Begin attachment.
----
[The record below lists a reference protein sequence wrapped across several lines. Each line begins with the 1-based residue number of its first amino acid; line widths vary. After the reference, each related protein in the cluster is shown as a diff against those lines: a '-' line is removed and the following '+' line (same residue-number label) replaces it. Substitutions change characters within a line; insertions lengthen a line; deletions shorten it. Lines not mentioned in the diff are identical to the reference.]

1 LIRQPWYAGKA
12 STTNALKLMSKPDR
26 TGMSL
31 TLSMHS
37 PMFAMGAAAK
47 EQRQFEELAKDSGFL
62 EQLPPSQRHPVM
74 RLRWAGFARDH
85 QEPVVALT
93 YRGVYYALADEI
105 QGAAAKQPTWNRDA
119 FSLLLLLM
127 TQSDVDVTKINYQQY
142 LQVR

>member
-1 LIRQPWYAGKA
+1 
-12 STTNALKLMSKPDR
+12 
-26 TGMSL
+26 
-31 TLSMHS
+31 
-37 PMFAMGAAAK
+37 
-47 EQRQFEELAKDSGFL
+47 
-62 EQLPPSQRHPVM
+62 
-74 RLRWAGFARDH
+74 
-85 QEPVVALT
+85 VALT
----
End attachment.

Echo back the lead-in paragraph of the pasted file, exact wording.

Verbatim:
[The record below lists a reference protein sequence wrapped across several lines. Each line begins with the 1-based residue number of its first amino acid; line widths vary. After the reference, each related protein in the cluster is shown as a diff against those lines: a '-' line is removed and the following '+' line (same residue-number label) replaces it. Substitutions change characters within a line; insertions lengthen a line; deletions shorten it. Lines not mentioned in the diff are identical to the reference.]